Two recent university graduates are spending their summer vacation in a meaningful way by trekking around the nation to help out a charity.
Lin Hsin-yuan (林信源) and Lai Hung-wei (賴弘偉), good friends since high school, are conducting a fund drive for the Sunshine Social Welfare Foundation through a walkathon around the whole of Taiwan proper.
They aim to walk up to 30km a day, carrying their gear and a donation box in handcarts affixed with boards promoting their fund drive.
The donation box is for store receipts or donations of money from people they encounter on their walk.
Donating receipts is a common way to raise funds in Taiwan, as each one has a government invoice number printed on it, and is eligible for a bi-monthly lottery draw.
The pair are raising funds for the Sunshine Foundation, a nonprofit organization established in 1981 providing services for burn victims and people with facial disfigurements, assisting them with their physical, psychological and social rehabilitation.
The two former students chose the walkathon as a way of celebrating graduation, as Lin recently received a bachelor’s degree from the Department of Healthcare Administration at I-Shou University in Greater Kaohsiung; while Lai graduated from the Department of Statistics and Informatics Science at Providence University in Greater Taichung.
They started their trek on July 5, heading northward from Chiayi County, where Lin’s family lives. In the first two weeks of their journey they received NT$20,599 in cash donations, along with about 1,000 receipts.
Wearing conical bamboo-straw hats to shield then from the sweltering heat with temperatures above 30oC on many days, the former students said they have one month left to complete their trip.
The two friends are modest and quiet, giving some people the impression that the pair are like modern-day equivalents of medieval monks on a pilgrimage.
Recalling the first day of their tour, they said they went into a convenience store to buy breakfast where a couple donated their purchase receipt and bought drinks for them, while a boy in the store dropped his change into the donation box.
“The boy dropped the coins into the donation box and we were not alert enough to react,” Lin said.
“I did not get a good look at him and we were not able to thank him as it happened too quickly,” added Lai, who is from Tainan.
The students said they try to walk on rural roads, keeping away from densely populated areas, adding that they have found that people in more remote places are often more hospitable.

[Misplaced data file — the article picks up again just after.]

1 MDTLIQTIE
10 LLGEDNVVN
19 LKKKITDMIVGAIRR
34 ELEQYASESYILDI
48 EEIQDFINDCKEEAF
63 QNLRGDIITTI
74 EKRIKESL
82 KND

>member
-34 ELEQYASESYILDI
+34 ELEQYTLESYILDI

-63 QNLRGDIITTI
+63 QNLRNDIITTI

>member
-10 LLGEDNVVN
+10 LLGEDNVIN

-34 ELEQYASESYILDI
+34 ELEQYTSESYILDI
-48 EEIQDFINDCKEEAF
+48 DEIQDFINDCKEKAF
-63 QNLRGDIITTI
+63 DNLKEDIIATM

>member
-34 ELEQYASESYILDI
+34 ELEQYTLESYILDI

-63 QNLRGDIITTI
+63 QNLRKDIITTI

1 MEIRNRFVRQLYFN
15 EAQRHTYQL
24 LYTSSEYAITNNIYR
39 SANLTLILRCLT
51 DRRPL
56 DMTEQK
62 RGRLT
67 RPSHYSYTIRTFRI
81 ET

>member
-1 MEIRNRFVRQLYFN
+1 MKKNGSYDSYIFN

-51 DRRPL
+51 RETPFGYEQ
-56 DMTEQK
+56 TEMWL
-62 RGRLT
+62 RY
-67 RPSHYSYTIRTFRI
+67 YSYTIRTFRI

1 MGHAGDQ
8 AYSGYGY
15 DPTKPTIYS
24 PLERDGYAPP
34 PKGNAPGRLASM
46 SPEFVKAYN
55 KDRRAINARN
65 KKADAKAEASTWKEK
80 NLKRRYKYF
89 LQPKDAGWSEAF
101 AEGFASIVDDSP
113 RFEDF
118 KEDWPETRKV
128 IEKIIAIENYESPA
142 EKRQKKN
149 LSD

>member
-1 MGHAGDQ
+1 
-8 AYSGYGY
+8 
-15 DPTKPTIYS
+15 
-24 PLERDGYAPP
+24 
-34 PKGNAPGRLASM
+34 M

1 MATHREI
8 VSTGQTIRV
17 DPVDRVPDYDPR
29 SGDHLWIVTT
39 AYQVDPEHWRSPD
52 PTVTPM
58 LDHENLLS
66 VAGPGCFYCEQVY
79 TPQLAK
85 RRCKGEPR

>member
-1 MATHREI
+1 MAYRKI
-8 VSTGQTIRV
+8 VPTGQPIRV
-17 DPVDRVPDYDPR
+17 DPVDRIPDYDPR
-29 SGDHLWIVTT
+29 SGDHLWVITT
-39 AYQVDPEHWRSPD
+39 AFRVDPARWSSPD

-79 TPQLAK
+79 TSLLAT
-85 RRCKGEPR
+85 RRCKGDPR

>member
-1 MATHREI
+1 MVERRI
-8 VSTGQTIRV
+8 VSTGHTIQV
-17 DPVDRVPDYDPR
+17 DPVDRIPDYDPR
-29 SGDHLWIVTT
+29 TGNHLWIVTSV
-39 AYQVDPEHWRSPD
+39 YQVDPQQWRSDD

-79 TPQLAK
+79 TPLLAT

With the intention of “roughing it” on their trek, they pitch tents to sleep in at night and take showers at elementary schools along the way.
Throughout their long journey, the pair have felt the warmth and goodwill of many communities and appreciated their assistance, with people encouraging them and providing them with drinks and meals.
As they walked the county road from Hsinchu to Longtan Township (龍潭), Taoyuan County, the former students were invited in for meals by three Hakka households, who also treated them to sliced watermelon for dessert. They were also given a meal by the owner of a teppanyaki restaurant.
While waiting at a pedestrian crossing on Dingzhou Street in Taipei, a shopkeeper gave them half a roast duck from his store, while other people have treated them to breakfast, army ration biscuits and sausages wrapped in sticky rice.
So far, all their needs for bottled drinking water have been provided by passersby.
“My father told me, the way to pursue your dream is first to take a round-the-island trip,” Lin said.
On checking its Website he found that the Sunshine Foundation provides donation boxes for fund-raising and to kick-start their charity drive his parents donated their store receipts.
During their walk, the pair’s shoes wore out and they had to buy new ones.
When the wheels on their handcarts broke, they fixed them themselves.
On reaching Taipei on Thursday last week, patient’s under the care of the Sunshine Foundation presented Lin and Lai with a certificate of appreciation, but trying to play down their efforts, Lai said: “They should not make a big deal out of it.”